Do bear in mind that a virtual colonoscopy may be less effective in detecting polyps that are smaller than 10mm and there may be difficulty distinguishing polyps from adherent lumps of stool. Also, polyps and other growths that are discovered during a virtual colonoscopy can only be biopsied or removed through conventional colonoscopy, so if there is a positive finding (or an ambiguous finding that needs to be confirmed), then colonoscopy will need to be done as well. This is the reason why colonoscopy is the best first line test, unless there are very good reasons to try to avoid it.
A sigmoidoscopy is performed using a sigmoidoscope, which is a thin, flexible tube with a small light and camera attached, just like a colonoscope, but the procedure is intended to examine only the left side of the colon, or about one third of it. This allows the doctor to check for several things, such as polyps, tumours, ulcers and other changes in the lower colon but, obviously, if there are polyps or tumours further up, they will be missed.
The preparation for a sigmoidoscopy is less complicated than a colonoscopy and often all that is needed is one or more enemas to be applied in the hour or so prior to the procedure. Fasting is still required and sedation is also often needed as well. Sigmoidoscopy is not as comprehensive as colonoscopy and while left sided polyps and tumours will be seen, those higher up will be missed. In practice, sigmoidoscopy is not recommended for colon screening because there would be very few reasons to deliberately not examine the whole colon if an endoscopy is going to be done at all.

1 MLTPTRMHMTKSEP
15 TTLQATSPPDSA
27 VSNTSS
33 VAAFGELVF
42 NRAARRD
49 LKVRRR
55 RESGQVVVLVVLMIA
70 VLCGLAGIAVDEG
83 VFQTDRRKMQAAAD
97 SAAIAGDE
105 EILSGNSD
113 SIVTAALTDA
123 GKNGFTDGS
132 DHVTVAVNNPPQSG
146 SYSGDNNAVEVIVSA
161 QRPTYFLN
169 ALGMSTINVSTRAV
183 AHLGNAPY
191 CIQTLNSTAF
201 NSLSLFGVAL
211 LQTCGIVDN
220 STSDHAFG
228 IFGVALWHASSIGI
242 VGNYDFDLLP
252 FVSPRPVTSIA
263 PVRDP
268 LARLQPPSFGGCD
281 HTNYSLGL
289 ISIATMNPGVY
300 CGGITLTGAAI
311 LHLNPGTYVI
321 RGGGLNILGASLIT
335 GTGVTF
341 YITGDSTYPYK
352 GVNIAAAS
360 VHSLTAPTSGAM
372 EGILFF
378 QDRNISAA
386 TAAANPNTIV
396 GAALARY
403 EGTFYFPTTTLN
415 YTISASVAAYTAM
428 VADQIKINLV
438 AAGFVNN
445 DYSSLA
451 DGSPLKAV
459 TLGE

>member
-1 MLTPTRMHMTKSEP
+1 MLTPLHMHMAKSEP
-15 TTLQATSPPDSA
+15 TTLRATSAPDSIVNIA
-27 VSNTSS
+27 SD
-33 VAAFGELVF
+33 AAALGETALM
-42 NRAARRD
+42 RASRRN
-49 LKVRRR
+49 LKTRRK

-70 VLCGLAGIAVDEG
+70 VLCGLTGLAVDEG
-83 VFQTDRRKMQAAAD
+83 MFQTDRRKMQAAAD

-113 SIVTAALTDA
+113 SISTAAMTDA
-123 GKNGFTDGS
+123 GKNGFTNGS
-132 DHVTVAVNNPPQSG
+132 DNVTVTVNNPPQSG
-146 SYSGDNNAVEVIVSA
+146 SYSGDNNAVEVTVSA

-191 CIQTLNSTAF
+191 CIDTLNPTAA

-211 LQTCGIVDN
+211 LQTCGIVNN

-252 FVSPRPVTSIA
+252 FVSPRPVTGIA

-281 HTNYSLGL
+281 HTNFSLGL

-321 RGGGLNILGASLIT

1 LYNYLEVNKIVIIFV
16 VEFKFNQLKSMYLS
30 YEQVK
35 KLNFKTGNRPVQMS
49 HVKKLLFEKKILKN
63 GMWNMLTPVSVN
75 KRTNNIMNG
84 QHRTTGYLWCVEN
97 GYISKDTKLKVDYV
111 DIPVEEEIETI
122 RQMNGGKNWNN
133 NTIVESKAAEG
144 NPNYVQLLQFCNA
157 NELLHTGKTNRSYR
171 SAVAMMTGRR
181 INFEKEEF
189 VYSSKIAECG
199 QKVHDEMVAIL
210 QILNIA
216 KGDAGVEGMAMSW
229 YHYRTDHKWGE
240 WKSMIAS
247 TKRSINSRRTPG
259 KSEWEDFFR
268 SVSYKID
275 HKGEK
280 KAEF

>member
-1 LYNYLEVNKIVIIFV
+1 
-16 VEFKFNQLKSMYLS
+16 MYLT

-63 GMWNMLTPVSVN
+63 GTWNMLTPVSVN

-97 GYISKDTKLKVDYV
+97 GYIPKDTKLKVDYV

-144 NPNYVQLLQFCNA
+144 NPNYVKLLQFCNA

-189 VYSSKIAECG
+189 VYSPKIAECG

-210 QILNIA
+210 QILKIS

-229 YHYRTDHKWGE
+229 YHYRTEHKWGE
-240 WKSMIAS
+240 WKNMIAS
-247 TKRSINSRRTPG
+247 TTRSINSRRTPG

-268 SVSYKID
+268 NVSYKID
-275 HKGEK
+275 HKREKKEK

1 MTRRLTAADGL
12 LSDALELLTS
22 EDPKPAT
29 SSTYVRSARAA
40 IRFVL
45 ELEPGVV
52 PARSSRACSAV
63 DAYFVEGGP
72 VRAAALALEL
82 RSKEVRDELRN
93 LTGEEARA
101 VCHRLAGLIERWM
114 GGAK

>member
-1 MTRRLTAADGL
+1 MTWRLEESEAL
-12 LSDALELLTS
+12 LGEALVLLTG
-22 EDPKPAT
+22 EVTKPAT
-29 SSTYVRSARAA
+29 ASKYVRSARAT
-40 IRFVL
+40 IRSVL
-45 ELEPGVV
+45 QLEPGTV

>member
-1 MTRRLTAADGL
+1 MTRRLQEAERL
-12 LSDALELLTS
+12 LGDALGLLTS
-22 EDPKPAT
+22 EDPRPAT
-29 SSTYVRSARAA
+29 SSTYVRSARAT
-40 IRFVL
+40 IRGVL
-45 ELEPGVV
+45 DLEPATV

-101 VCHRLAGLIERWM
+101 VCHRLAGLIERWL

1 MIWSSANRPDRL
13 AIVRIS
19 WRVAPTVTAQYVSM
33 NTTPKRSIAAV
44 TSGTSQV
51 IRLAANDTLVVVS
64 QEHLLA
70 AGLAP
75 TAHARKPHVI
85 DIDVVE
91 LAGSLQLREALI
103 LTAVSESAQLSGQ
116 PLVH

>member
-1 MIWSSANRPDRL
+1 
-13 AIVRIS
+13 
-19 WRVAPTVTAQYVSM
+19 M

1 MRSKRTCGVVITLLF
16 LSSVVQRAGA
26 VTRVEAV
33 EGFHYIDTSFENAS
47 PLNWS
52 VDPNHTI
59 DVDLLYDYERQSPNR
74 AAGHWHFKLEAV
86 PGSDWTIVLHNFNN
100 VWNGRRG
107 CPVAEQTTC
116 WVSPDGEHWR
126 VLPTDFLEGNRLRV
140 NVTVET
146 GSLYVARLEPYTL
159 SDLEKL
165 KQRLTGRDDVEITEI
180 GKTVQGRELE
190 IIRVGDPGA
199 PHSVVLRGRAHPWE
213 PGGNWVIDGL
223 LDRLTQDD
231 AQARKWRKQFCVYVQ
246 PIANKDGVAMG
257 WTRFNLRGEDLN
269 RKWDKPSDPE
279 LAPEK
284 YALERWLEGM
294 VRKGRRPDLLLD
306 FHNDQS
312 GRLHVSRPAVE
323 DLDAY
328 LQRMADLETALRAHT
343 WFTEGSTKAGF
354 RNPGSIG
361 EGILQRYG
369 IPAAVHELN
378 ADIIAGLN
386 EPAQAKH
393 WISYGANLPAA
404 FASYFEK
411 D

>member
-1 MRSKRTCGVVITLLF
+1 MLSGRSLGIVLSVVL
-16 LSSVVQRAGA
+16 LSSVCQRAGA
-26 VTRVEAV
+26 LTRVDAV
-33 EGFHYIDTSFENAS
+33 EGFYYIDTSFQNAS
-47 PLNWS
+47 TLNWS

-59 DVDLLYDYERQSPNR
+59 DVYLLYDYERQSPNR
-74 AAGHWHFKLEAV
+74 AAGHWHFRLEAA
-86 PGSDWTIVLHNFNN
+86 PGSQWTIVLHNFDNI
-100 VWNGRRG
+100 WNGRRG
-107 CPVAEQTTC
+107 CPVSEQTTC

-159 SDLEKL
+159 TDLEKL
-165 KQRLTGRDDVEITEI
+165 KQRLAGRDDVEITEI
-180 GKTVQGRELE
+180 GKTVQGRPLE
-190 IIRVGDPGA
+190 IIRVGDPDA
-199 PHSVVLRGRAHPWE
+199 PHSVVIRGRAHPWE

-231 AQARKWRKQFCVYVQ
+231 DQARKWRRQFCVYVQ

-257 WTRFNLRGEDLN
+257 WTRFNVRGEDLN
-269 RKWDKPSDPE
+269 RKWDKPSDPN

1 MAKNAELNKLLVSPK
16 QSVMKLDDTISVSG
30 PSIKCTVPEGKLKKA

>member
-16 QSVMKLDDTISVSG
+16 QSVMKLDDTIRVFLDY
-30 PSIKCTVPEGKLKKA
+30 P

A double-contrast barium enema, also known as a colon X-ray, injects a liquid into the rectum that contains barium. This provides improved contrast and a clearer image of the features on the lining of the colon. To further improve the quality of X-ray, air is also pumped into the colon. In addition to detecting polyps and other growths, it can also help to diagnose other conditions such as inflammatory bowel disease.
After the procedure. the liquid containing barium will be removed via the enema tube. Any residual liquid and air will be expressed through normal bowel movement, and your stools may appear whitish in colour. Some people may experience constipation so it’s important to consume more fluids, or speak to your doctor for a laxative if it persists for more than two days.
As with other non-endoscopic methods of examination, should there be a positive finding, or an ambiguous finding, conventional colonoscopy would be required as well to confirm a diagnosis, to biopsy a feature or remove a polyp. Hence, unless there are very good reasons to avoid colonoscopy in the first instance, colonoscopy is still the best option for colon screening.
To learn more about colon cancer and whether you should be screened for this, make an appointment with a specialist for a full discussion.